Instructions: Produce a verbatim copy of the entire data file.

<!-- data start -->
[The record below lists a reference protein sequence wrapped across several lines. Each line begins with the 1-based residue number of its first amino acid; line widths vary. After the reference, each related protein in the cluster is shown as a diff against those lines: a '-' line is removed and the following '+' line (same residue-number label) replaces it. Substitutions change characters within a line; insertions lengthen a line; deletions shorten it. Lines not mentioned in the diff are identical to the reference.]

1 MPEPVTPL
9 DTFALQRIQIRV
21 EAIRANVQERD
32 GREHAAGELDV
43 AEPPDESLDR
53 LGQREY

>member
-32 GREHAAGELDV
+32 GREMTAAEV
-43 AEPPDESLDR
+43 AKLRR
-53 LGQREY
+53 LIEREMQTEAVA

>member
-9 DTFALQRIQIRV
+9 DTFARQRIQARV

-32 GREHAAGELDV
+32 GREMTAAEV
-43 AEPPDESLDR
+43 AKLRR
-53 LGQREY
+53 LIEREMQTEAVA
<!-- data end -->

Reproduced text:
[The record below lists a reference protein sequence wrapped across several lines. Each line begins with the 1-based residue number of its first amino acid; line widths vary. After the reference, each related protein in the cluster is shown as a diff against those lines: a '-' line is removed and the following '+' line (same residue-number label) replaces it. Substitutions change characters within a line; insertions lengthen a line; deletions shorten it. Lines not mentioned in the diff are identical to the reference.]

1 MPEPVTPL
9 DTFALQRIQIRV
21 EAIRANVQERD
32 GREHAAGELDV
43 AEPPDESLDR
53 LGQREY

>member
-32 GREHAAGELDV
+32 GREMTAAEV
-43 AEPPDESLDR
+43 AKLRR
-53 LGQREY
+53 LIEREMQTEAVA

>member
-9 DTFALQRIQIRV
+9 DTFARQRIQARV

-32 GREHAAGELDV
+32 GREMTAAEV
-43 AEPPDESLDR
+43 AKLRR
-53 LGQREY
+53 LIEREMQTEAVA